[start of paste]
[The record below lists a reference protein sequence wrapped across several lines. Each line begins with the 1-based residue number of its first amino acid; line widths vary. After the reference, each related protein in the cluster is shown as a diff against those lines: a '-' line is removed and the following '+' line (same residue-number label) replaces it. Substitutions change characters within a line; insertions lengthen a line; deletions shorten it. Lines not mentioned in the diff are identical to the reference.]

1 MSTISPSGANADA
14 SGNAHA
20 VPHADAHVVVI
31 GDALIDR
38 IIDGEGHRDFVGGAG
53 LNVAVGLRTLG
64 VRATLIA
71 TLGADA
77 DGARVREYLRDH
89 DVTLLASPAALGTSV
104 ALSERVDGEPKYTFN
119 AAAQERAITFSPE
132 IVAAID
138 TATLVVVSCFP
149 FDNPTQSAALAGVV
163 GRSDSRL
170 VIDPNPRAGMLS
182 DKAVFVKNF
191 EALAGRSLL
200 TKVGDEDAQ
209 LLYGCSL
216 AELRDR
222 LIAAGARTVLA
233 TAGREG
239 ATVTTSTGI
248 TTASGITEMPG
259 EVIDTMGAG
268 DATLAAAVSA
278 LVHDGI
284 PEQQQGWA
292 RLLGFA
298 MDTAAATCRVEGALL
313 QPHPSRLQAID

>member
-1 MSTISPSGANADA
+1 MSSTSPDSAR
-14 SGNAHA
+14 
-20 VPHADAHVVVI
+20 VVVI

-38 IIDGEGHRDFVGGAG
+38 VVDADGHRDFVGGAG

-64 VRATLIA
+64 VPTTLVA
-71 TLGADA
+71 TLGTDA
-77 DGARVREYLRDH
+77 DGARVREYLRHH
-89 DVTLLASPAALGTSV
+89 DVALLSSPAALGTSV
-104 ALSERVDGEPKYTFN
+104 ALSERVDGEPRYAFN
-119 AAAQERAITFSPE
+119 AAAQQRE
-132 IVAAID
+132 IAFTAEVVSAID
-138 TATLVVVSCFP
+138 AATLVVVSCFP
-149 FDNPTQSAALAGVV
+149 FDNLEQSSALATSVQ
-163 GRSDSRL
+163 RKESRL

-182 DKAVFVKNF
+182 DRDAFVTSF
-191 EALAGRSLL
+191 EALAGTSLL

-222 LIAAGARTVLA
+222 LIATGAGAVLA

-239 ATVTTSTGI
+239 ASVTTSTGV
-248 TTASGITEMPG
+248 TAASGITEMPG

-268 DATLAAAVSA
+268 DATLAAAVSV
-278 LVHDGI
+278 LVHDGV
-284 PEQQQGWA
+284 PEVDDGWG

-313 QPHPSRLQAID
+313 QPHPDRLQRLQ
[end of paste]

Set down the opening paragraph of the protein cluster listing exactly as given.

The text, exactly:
[The record below lists a reference protein sequence wrapped across several lines. Each line begins with the 1-based residue number of its first amino acid; line widths vary. After the reference, each related protein in the cluster is shown as a diff against those lines: a '-' line is removed and the following '+' line (same residue-number label) replaces it. Substitutions change characters within a line; insertions lengthen a line; deletions shorten it. Lines not mentioned in the diff are identical to the reference.]